Boil the first 4 ingredients together in a low, heavy-bottomed, stainless-steel saucepan until completely reduced and the pan is almost dry but not browned. Add 1 tablespoon (1 American tablespoon + 1 teaspoon) of cold water immediately. Pull the pan off the heat and leave to cool for 1 or 2 minutes.

 

Using a coil whisk, whisk in the egg yolks and add the butter bit by bit over a very low heat, whisking all the time. As soon as one piece melts, add the next piece; it will gradually thicken. If it shows signs of becoming too thick or slightly scrambling, remove from the heat immediately and add a little cold water. Do not leave the pan or stop whisking until the sauce is made. Finally, add 1 tablespoon (1 American tablespoon + 1 teaspoon) of freshly chopped French tarragon and taste for seasoning.

 

If the sauce is slow to thicken, it may be because you are excessively cautious and the heat is too low. Increase the heat slightly and continue to whisk until all the butter is added and the sauce is a thick coating consistency. It is important to remember, however, that if you are making Béarnaise sauce in a saucepan directly over the heat, it should be possible to put your hand on the side of the saucepan at any stage. If the saucepan feels too hot for your hand it is also too hot for the sauce!

 

Another good tip if you are making Béarnaise sauce for the first time is to keep a bowl of cold water close by so that you can plunge the bottom of the saucepan into it if it becomes too hot.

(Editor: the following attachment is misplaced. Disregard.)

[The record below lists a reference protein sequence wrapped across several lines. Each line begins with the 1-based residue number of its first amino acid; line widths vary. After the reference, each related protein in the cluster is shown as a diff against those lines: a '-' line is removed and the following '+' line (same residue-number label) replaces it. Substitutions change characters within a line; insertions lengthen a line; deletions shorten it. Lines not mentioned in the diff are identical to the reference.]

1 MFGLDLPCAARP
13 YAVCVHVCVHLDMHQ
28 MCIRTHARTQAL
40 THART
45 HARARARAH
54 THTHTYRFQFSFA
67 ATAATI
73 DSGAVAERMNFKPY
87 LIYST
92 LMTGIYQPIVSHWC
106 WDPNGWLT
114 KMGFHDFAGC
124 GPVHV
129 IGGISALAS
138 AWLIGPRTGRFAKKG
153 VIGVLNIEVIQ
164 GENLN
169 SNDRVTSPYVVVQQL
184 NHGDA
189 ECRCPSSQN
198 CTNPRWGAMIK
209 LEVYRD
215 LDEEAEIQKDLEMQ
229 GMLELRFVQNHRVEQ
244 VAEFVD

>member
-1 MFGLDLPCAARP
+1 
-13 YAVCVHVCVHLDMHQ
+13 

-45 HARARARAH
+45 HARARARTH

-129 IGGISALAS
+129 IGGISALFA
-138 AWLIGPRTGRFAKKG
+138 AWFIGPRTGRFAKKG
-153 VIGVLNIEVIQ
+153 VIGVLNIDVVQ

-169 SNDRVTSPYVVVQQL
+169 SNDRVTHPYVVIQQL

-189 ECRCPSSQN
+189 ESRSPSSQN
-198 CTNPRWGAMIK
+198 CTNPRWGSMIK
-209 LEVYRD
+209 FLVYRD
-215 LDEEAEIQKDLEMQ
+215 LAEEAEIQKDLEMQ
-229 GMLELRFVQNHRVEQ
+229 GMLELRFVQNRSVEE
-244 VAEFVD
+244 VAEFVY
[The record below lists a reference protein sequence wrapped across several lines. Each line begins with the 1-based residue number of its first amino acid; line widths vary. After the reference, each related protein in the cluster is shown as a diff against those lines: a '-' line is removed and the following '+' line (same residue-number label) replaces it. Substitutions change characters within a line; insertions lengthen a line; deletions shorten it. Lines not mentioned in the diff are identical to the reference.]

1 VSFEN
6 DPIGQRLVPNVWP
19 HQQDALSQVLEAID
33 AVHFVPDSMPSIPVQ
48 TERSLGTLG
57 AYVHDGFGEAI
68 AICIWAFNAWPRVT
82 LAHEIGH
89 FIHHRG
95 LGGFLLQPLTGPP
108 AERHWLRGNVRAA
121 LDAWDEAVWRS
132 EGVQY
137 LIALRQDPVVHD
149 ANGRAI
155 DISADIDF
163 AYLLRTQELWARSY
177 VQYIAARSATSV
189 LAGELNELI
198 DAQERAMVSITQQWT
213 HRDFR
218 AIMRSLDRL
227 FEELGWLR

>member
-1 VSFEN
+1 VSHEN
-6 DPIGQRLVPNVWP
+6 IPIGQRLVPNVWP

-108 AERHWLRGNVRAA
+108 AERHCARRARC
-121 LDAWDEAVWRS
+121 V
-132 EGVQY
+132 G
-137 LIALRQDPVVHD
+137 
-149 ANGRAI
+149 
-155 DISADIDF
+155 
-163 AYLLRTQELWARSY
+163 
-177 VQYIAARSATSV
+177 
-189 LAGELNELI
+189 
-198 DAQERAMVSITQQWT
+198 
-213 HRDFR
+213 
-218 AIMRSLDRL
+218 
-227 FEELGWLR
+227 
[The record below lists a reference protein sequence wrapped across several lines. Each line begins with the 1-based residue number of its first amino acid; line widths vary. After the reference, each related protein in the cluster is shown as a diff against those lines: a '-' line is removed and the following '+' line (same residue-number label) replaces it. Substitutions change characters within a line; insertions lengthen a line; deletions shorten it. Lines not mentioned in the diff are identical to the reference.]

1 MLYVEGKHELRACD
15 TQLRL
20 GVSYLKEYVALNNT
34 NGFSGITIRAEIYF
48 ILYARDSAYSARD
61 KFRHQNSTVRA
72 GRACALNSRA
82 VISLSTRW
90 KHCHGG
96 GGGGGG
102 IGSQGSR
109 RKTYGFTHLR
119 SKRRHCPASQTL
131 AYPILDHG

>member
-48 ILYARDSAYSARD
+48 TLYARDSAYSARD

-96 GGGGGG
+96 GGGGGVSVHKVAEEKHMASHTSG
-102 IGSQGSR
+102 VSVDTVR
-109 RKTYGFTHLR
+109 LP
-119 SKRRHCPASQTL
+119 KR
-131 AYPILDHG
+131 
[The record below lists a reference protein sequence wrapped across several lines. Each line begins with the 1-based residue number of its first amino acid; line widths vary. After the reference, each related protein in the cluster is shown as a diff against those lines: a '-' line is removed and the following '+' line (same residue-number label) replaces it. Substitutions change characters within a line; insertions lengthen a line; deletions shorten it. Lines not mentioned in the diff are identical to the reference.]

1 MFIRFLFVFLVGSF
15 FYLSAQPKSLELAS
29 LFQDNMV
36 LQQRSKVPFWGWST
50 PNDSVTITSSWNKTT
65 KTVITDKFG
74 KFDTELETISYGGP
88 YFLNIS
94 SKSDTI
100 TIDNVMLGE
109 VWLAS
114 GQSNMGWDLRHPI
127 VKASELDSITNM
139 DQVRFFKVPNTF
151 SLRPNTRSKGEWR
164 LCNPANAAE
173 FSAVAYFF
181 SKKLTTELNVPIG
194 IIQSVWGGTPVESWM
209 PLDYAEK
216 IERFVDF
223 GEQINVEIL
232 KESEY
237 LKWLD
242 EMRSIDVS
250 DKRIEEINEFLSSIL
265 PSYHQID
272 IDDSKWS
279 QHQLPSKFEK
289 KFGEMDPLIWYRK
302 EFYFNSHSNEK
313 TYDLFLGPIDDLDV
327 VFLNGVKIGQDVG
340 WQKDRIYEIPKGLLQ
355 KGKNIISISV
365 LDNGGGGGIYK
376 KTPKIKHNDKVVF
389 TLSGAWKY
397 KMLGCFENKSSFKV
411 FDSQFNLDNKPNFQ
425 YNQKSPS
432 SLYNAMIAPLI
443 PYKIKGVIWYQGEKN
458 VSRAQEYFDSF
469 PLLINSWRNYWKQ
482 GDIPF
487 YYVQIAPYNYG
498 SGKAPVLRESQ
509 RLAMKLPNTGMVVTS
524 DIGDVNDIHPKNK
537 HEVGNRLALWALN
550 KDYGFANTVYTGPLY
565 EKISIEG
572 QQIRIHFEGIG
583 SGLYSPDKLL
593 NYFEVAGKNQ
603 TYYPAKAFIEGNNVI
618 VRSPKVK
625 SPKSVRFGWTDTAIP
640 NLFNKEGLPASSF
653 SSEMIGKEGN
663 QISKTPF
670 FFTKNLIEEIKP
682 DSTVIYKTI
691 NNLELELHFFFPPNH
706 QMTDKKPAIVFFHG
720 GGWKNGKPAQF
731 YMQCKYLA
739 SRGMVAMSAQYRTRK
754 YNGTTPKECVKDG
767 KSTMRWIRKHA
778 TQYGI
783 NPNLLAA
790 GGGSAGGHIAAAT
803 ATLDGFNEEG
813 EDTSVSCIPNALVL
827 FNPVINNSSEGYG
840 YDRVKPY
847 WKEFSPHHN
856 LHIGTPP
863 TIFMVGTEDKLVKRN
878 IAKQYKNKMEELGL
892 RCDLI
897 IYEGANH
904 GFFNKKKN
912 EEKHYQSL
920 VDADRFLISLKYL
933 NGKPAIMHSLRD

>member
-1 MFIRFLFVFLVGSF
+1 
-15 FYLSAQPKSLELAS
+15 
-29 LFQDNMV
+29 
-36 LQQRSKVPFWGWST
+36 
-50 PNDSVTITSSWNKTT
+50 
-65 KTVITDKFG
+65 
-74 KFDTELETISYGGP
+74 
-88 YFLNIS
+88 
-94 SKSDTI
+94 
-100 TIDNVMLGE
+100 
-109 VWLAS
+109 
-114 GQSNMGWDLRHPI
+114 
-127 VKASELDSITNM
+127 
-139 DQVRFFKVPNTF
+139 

Keep the sauce warm in a bowl over hot but not simmering water or in a Thermos flask until you want to serve it.

 

Serve Béarnaise Sauce separately.

Pan-grilled Spring Onions

 

I’m absolutely not a gadget person so I tend to keep kitchen equipment to essential to avoid clutter, however one good buy in my book is what we call a pan-grill. This is a black ridged cast iron pan which I find gives a super result for vegetables, fish meat and polenta. For me its one of the few bits of indispensable kitchen equipment.

 

Serves 6

 

18 Spring onions or scallions

3 tablespoons  olive oil

sea salt

 

Wash the spring onions, trim the root ends and cut into 6 inch (15cm) lengths approx. Drizzle with oil, season with salt and freshly ground pepper and toss on a preheated pan-grill.  Cook on a medium heat until golden on one side, turn and allow to cook on the other side. Serve hot as part of a vegetable plate with grilled fish or meat.

Note:- if the onions are large split in half lengthways and cook until well charred on each side, they become delicious sweet and tender.

 

Chargrilled Pizza Margherita

 

Possibly the most traditional and universally popular pizza in Italy. As this pizza is basically cheese and tomato it is crucial your tomato sauce has a really supper flavour.

 

Makes 1

 

150g (5oz) pizza dough (see recipe)

175g (6 oz) mozzarella cheese

3 tablespoons (3 American tablespoons + 3 teaspoons) olive oil

4 tablespoons (5 American tablespoons) tomato fondue (see recipe)

1 dessertspoon (2 American teaspoons) freshly chopped annual marjoram

1 tablespoon Parmesan (Parmigiano Reggiano is best), freshly grated